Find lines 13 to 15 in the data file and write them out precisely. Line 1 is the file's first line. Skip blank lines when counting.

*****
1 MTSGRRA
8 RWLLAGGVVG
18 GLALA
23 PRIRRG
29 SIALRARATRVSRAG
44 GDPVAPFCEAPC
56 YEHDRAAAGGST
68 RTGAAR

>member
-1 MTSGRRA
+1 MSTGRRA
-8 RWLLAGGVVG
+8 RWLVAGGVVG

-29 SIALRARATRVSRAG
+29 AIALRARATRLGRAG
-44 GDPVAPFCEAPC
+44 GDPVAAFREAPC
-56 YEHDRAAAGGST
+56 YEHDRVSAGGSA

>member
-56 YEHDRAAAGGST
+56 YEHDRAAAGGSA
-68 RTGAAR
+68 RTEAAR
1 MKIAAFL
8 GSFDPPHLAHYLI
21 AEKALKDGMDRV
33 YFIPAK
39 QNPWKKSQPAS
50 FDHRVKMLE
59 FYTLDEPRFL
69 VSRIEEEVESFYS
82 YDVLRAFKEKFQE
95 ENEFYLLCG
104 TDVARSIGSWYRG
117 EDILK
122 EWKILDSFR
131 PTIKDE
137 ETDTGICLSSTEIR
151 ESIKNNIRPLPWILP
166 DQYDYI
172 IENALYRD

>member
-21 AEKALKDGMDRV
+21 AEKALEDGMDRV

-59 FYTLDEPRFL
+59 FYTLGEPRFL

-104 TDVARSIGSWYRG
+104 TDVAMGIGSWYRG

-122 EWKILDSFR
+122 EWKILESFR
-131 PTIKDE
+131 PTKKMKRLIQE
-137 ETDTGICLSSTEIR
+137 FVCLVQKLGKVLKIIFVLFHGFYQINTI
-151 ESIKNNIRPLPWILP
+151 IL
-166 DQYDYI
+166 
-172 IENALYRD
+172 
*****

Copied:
+8 RWLVAGGVVG

-29 SIALRARATRVSRAG
+29 AIALRARATRLGRAG